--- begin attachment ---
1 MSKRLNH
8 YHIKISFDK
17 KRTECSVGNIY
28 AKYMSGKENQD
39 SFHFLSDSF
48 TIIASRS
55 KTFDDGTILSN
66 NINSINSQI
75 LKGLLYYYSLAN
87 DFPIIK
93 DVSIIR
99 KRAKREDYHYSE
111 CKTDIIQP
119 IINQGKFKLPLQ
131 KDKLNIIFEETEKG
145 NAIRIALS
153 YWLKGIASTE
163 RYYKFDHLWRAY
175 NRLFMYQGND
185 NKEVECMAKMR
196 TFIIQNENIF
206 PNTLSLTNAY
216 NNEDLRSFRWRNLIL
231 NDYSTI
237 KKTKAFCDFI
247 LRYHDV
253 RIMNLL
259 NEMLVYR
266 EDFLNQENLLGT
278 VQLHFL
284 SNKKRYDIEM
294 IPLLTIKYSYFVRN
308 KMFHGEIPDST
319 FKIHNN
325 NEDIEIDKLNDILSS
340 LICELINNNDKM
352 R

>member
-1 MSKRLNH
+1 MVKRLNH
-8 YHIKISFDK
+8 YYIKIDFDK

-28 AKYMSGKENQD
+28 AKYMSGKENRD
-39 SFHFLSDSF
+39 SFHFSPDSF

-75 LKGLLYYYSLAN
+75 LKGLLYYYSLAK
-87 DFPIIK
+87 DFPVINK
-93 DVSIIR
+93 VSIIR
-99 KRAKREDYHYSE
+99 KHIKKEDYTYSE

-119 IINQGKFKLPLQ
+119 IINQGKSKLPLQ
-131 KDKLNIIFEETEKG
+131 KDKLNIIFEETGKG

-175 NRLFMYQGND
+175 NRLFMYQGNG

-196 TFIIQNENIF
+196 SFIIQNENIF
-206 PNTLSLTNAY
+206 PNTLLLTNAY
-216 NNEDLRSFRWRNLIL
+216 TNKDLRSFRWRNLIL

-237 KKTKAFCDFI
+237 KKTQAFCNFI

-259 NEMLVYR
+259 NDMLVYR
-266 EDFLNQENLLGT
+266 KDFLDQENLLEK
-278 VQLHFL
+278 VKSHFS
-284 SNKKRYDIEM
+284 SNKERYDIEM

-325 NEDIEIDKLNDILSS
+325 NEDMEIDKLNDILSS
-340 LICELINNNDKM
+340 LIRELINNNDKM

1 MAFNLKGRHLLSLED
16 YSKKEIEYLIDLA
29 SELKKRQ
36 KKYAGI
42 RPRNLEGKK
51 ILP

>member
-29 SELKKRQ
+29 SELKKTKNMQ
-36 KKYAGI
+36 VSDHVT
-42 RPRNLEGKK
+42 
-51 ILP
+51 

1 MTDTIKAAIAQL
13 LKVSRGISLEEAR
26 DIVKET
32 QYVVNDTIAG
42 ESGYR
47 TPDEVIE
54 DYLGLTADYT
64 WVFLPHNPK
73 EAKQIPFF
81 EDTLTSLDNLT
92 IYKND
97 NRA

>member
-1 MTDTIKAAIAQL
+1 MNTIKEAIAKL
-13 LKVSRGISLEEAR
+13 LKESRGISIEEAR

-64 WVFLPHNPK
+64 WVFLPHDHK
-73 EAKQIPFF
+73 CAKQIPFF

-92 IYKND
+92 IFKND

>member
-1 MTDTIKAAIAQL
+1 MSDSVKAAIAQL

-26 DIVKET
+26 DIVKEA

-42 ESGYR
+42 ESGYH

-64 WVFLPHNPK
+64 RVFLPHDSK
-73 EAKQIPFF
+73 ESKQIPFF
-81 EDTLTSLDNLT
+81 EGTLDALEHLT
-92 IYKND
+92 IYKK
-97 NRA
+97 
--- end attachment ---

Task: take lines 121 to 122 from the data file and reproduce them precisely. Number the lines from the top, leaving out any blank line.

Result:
+1 MSDSVKAAIAQL

-26 DIVKET